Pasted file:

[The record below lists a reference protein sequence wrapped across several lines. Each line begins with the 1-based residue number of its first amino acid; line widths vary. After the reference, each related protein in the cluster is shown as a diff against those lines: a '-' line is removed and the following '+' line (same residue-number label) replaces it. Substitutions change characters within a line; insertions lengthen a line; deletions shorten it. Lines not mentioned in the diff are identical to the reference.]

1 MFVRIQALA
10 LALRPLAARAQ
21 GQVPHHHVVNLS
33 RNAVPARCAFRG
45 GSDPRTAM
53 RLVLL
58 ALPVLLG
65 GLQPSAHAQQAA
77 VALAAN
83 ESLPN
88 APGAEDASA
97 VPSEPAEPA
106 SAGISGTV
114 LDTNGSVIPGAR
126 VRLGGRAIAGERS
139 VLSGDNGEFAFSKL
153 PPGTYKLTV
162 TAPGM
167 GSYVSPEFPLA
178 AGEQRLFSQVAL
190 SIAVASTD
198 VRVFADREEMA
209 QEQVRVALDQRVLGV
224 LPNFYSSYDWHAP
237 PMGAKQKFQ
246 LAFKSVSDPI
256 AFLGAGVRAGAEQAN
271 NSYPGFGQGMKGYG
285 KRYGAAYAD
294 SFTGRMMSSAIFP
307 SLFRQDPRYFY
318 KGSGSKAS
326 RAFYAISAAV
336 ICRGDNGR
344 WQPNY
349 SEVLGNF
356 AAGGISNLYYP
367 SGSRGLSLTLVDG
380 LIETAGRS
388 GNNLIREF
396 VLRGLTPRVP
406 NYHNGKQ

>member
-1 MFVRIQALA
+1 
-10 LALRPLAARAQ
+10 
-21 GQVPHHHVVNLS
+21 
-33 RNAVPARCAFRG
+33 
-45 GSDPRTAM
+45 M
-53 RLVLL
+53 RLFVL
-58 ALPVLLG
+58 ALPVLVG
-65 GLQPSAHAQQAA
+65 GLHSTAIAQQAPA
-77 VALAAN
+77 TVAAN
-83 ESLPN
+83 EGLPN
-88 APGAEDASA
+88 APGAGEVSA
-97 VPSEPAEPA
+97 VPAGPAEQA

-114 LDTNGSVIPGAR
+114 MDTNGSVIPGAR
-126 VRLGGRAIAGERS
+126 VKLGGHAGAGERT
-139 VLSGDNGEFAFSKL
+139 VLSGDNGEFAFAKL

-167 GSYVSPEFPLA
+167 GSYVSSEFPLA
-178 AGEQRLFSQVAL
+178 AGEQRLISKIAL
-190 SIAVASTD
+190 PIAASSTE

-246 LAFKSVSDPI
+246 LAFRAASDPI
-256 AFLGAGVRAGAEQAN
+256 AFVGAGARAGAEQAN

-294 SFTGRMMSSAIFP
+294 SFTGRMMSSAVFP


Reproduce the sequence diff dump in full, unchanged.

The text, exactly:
[The record below lists a reference protein sequence wrapped across several lines. Each line begins with the 1-based residue number of its first amino acid; line widths vary. After the reference, each related protein in the cluster is shown as a diff against those lines: a '-' line is removed and the following '+' line (same residue-number label) replaces it. Substitutions change characters within a line; insertions lengthen a line; deletions shorten it. Lines not mentioned in the diff are identical to the reference.]

1 MFVRIQALA
10 LALRPLAARAQ
21 GQVPHHHVVNLS
33 RNAVPARCAFRG
45 GSDPRTAM
53 RLVLL
58 ALPVLLG
65 GLQPSAHAQQAA
77 VALAAN
83 ESLPN
88 APGAEDASA
97 VPSEPAEPA
106 SAGISGTV
114 LDTNGSVIPGAR
126 VRLGGRAIAGERS
139 VLSGDNGEFAFSKL
153 PPGTYKLTV
162 TAPGM
167 GSYVSPEFPLA
178 AGEQRLFSQVAL
190 SIAVASTD
198 VRVFADREEMA
209 QEQVRVALDQRVLGV
224 LPNFYSSYDWHAP
237 PMGAKQKFQ
246 LAFKSVSDPI
256 AFLGAGVRAGAEQAN
271 NSYPGFGQGMKGYG
285 KRYGAAYAD
294 SFTGRMMSSAIFP
307 SLFRQDPRYFY
318 KGSGSKAS
326 RAFYAISAAV
336 ICRGDNGR
344 WQPNY
349 SEVLGNF
356 AAGGISNLYYP
367 SGSRGLSLTLVDG
380 LIETAGRS
388 GNNLIREF
396 VLRGLTPRVP
406 NYHNGKQ

>member
-1 MFVRIQALA
+1 
-10 LALRPLAARAQ
+10 
-21 GQVPHHHVVNLS
+21 
-33 RNAVPARCAFRG
+33 
-45 GSDPRTAM
+45 M
-53 RLVLL
+53 RLFVL
-58 ALPVLLG
+58 ALPVLVG
-65 GLQPSAHAQQAA
+65 GLHSTAIAQQAPA
-77 VALAAN
+77 TVAAN
-83 ESLPN
+83 EGLPN
-88 APGAEDASA
+88 APGAGEVSA
-97 VPSEPAEPA
+97 VPAGPAEQA

-114 LDTNGSVIPGAR
+114 MDTNGSVIPGAR
-126 VRLGGRAIAGERS
+126 VKLGGHAGAGERT
-139 VLSGDNGEFAFSKL
+139 VLSGDNGEFAFAKL

-167 GSYVSPEFPLA
+167 GSYVSSEFPLA
-178 AGEQRLFSQVAL
+178 AGEQRLISKIAL
-190 SIAVASTD
+190 PIAASSTE

-246 LAFKSVSDPI
+246 LAFRAASDPI
-256 AFLGAGVRAGAEQAN
+256 AFVGAGARAGAEQAN

-294 SFTGRMMSSAIFP
+294 SFTGRMMSSAVFP